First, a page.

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Should You Ever Ask to Be Laid Off?

Sometimes, your dream job doesn’t turn out so dreamy. Your work grows more and more monotonous and unchallenging, you become increasingly frustrated with the people with whom you work, and you feel stuck in your career. The best course of action is usually to start a job search, but looking for work can feel like an additional full-time job. Depending on your company’s circumstances, however, you might have another option: asking to be laid off. Before you try to wrangle you way into a buyout, consider your options.
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Benefits of Getting Laid Off

Sure, getting laid off can be a much better option than being fired or quitting. For one thing, you can usually collect unemployment if you get laid off — you (typically) cannot if you are fired or you quit. Additionally, employers usually offer some sort of severance package when they lay off employees, depending on the financial situation of the company at the time. However, it’s usually the employer that initiates layoffs, not the employees themselves, so requesting to be laid off is a pretty brazen move that could result in you looking selfish and ungrateful to your employer.

Who Benefits?

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Generally speaking, the time to broach the subject is when a layoff is already looming. In this scenario, you and your employer benefit equally. You get to move on without sacrificing unemployment, and they get to save on your salary and benefits, and avoid laying off an employee who still wants to be there.

In all other situations, you’re essentially asking for a favor. Your employer is not only losing an employee (albeit an unhappy, unmotivated employee) and having to spend money to hire and train someone new, but they’re going to have to pay you unemployment on top of that.

Some Exceptions to the Rule

With that said, there are a few exceptions to requesting a layoff rather than quitting (or being fired). For instance, if you have a close, trusting relationship with your superiors at work, then you’re probably more comfortable having an open and honest conversation about your current situation and your potential options — but this is still no guarantee things will go your way. Likewise, if you know that the company isn’t doing well financially and word has gotten around that there could potentially be a round of layoffs in the near future, then you could start planting the seed that you’re willing to “sacrifice” your job and take one for the team.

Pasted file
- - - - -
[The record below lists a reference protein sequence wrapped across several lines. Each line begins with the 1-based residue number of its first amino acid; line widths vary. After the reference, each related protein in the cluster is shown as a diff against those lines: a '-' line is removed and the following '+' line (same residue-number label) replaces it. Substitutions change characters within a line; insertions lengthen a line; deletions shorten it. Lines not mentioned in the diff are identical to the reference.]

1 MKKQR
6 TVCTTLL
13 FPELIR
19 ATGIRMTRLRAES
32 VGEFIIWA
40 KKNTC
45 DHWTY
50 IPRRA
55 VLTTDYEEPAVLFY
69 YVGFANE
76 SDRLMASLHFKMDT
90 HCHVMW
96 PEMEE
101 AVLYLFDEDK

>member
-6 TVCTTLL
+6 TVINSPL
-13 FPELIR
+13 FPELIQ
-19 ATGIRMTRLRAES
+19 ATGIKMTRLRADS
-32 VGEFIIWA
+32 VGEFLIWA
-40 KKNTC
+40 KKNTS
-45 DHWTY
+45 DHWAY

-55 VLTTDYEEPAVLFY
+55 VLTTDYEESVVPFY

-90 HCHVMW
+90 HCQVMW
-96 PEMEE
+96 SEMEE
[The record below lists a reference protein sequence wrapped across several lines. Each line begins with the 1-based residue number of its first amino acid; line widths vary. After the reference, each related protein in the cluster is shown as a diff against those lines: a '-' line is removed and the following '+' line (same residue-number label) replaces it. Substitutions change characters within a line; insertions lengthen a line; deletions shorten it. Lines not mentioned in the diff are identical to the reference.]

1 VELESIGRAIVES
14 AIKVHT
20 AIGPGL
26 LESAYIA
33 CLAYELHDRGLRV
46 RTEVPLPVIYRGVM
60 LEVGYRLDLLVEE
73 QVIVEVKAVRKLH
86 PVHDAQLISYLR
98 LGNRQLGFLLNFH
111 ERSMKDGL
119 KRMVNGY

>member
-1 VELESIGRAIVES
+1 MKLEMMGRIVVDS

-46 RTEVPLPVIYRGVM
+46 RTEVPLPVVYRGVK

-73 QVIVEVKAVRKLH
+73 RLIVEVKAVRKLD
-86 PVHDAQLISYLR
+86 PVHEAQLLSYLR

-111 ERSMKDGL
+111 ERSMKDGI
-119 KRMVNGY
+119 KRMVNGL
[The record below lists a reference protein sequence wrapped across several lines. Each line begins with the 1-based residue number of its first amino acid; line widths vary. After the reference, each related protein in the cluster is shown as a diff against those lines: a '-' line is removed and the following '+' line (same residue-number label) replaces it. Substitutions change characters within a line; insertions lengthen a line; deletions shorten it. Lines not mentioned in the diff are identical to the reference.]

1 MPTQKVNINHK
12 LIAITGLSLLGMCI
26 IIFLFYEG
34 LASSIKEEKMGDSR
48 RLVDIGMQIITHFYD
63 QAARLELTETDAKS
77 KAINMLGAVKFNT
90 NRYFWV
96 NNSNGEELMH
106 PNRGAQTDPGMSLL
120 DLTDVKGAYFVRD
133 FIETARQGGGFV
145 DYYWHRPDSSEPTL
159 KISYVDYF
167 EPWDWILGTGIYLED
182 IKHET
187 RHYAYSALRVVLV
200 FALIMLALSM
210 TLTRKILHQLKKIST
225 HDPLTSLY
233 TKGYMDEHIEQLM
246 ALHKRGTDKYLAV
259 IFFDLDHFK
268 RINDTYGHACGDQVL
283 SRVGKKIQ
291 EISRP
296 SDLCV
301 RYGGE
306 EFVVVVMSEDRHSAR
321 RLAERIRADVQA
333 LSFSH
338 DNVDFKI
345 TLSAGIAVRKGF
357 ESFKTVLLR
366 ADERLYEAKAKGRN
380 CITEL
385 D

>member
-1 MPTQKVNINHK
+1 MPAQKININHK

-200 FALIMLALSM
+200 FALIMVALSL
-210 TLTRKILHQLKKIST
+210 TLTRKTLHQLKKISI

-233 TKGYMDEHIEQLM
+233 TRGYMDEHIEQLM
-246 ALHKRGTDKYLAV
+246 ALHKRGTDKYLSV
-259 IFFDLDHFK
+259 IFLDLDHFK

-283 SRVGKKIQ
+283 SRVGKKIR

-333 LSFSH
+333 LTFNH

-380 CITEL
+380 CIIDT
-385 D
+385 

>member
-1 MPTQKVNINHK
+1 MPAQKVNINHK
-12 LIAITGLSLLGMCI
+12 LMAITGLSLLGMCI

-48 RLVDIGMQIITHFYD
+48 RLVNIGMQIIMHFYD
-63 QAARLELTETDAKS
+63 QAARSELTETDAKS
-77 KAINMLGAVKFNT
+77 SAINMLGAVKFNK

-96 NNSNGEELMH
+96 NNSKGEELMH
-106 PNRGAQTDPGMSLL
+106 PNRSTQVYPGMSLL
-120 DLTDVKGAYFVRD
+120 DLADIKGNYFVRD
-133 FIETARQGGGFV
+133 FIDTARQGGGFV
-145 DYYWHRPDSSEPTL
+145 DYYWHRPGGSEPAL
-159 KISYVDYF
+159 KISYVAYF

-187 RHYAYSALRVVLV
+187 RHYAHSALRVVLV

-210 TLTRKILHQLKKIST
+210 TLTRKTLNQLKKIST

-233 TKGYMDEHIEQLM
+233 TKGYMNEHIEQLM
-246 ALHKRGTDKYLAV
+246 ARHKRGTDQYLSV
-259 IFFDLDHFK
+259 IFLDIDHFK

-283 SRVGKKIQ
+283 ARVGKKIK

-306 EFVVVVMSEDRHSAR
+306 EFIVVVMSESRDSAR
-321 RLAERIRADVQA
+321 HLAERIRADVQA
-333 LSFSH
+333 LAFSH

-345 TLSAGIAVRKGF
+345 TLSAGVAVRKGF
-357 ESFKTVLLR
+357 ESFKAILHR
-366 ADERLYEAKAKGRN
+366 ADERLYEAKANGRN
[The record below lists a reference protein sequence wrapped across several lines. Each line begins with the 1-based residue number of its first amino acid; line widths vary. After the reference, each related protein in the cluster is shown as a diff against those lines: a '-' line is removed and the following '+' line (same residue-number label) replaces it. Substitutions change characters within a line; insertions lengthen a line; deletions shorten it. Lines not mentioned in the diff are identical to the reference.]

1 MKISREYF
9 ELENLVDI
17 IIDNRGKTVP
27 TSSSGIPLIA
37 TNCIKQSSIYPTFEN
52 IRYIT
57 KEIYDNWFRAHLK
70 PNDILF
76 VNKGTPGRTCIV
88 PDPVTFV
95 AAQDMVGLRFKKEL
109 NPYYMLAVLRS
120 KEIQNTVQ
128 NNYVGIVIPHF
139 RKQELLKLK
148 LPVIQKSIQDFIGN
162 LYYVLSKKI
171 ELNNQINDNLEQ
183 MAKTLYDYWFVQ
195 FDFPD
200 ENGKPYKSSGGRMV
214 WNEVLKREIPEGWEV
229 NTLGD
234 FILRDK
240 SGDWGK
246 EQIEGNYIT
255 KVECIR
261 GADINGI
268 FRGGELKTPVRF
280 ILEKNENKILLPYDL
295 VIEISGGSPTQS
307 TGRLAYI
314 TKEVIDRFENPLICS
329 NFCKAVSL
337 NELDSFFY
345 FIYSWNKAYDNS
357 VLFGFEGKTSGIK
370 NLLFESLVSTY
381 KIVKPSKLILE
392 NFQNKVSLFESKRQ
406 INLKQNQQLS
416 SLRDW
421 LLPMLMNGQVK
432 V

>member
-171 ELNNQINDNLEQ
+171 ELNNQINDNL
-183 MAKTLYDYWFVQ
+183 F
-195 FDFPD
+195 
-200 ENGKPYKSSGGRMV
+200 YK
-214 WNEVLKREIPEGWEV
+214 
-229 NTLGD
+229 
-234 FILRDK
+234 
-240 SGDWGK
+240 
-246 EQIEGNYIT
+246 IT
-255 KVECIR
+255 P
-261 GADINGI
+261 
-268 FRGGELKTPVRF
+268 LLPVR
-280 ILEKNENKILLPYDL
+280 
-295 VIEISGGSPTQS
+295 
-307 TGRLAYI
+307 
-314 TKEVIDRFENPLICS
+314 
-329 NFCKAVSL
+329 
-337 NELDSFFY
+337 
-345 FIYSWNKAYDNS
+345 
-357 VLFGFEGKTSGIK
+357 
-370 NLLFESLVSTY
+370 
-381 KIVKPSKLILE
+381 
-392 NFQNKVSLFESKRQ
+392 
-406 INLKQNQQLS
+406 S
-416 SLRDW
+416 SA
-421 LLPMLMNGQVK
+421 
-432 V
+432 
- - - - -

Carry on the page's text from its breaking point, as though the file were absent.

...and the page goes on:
The Big “What If”

Here’s the kicker: What if your employer says no? Again, there’s no guarantee that your employer will agree to your request to be laid off, but that’s the risk you take in this situation. If your employer does happen to say no, then you’ll have to deal with an offended boss/employer who knows you’re disengaged and probably actively seeking other opportunities elsewhere — and that’s an awkward situation to be in. What’s worse, being honest about your request to be laid off could wind you up canned soon after, so be mindful of the many potential risks involved.

Final Thoughts

The best thing to do when you find yourself wanting to leave your dead-end job is to update your resume and start actively (yet secretly) hunting for a new job. This way, you can collect your usual paycheck and not cause yourself undue financial hardship by getting laid off or quitting before you have another opportunity lined up. You also don’t have to worry about ruining your chances of a positive referral from your current employer if and when you find a new opportunity. Update your resume and LinkedIn profile and play it safe by going about switching jobs/careers the old-fashioned way.

Tell Us What You Think

Have you asked to be laid off? If so, how did it go? Share your experience with our community on Twitter, or leave a comment below.

Leah Arnold-Smeets
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2 Comments on "Should You Ever Ask to Be Laid Off?"

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Carla B.
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I totally agree! Many years ago, I requested a lay-off because I got married and had to relocate out of state to be with my husband. It was granted. It saved them money. I was a senior staff which meant they could possibly replace me with someone at an entry level status.

Jim
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I’ve been considering this scenario. I’m thinking about retiring. My company has seemingly perpetual, semi-annual budget “challenges” that inevitably are met in part with some sort of small or medium headcount reduction or “rationalization” of business lines staffing. I would certainly be open to a layoff with the severance I’m entitled to. I think I may suggest to my immediate supervisor that if he has to reduce headcount, he should give me the option to be part of the layoff instead of some person who is possibly not as prepared as I am.

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